With high profile sports people talking about their mental health struggles, the issue has become much more mainstream in the last couple of years. But mental health issues are much broader than stress, performance anxiety and depression. The ‘Cinderella’ of mental health are those illnesses which accompany old age.

The government has acknowledged this and in 2016 their own Dementia Policy Team released an Implementation Plan. Their goal was by 2020 to make the UK the best country in the world for dementia care, support, research and awareness. But some communities have further to go than others. Across the country, there are pioneering initiatives and potentially life-changing partnerships in research and in frontline care.

A community interest group in based in Bradford’s Asian community is aiming to “raise awareness” of dementia in ethnic minority communities, while also trying to tackle unconscious biases which may influence the way mental health service providers perceive and treat people of colour with the syndrome.

Mohammed Rauf MBEMohammed Rauf MBE is the founder of Bradford-based Meri Yaadain and argues that there can sometimes be a “lack of understanding” and “stigma” around dementia in what are sometimes referred to as ‘BAME’ communities, which may prevent families from seeking help.

He also added that there are “cultural nuances” which some services are unaware of, which can lead to practitioners being unintentionally “prejudiced” towards people from ethnic minority backgrounds who have dementia.

Mohammed is from Bradford and is of Pakistani heritage. His own grandmother had dementia when he was younger, and he is now doing a PhD around the subject.

He founded Meri Yaadain in 2006, and decided on the group’s name – which, in a number of South Asian languages, means ‘my memories’ – to reflect the fact that there is no direct translation for the word ‘dementia’ in his native tongue. Mohammed believes that this is part of the problem – in some cultures, there remains a lack of knowledge when it comes to dementia.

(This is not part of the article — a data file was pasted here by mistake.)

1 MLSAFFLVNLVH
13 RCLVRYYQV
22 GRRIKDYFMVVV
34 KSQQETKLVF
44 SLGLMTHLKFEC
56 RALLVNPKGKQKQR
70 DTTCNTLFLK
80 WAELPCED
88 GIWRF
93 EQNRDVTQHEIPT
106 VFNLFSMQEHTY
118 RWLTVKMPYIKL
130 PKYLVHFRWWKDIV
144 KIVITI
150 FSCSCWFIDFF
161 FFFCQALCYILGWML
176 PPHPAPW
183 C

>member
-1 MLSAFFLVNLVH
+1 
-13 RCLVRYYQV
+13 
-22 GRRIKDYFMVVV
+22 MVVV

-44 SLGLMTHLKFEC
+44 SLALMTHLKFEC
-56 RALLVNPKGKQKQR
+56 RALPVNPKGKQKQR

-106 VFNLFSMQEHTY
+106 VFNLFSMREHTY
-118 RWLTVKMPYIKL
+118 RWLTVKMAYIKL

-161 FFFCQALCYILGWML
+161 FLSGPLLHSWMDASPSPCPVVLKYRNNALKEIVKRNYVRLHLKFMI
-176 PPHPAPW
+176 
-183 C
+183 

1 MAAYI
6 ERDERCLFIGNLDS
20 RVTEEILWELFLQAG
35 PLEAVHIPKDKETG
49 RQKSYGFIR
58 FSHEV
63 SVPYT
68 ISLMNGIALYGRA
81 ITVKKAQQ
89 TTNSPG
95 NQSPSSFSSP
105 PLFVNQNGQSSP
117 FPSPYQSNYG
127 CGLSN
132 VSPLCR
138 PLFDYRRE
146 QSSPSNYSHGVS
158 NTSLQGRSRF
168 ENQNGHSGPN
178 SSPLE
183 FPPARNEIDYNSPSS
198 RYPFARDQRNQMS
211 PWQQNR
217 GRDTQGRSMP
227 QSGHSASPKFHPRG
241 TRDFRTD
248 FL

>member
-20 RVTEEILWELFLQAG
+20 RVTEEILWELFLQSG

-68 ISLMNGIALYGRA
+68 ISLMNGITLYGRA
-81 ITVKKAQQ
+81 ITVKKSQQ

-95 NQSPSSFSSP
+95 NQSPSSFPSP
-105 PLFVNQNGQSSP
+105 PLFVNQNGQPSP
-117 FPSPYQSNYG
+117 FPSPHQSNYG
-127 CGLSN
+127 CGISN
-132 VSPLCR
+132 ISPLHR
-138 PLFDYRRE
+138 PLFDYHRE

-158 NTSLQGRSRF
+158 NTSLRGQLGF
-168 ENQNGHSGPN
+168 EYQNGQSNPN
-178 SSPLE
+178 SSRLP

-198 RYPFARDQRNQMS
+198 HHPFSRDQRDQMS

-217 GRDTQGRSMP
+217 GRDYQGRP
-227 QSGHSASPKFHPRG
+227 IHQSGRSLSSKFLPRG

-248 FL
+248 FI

“There can also be stigma, and people from minority backgrounds may wonder what neighbours or relatives think if their loved one has dementia”, he said. “Some people may think it’s a result of ‘black magic’ or being possessed by a jinn, so may be more likely to go to a faith healer, rather than a GP.

“People might dismiss someone with dementia as ‘pagal’ [meaning ‘mental’ in Urdu and Punjabi], and in Asian communities, they often wait until crisis point to see a GP, while white British communities are more likely to come forward earlier."

He added that there is a need for services to adapt in order to meet the needs of all people with dementia, and not just people from cultures they are more familiar with.

“At Meri Yaadain, we look at how services can reach different cultures through diversity, rather than through a ‘one size fits all’ approach”, he said.

“In some respite centres, if you’re an ethnic minority person, the environment may not be familiar – for example, the food, the smells and the images on the wall may be alien, and also, the staff may not look like you. “There is also a perception that Asian families, for example, always look after their own, so services feel they don’t need to give them as much support.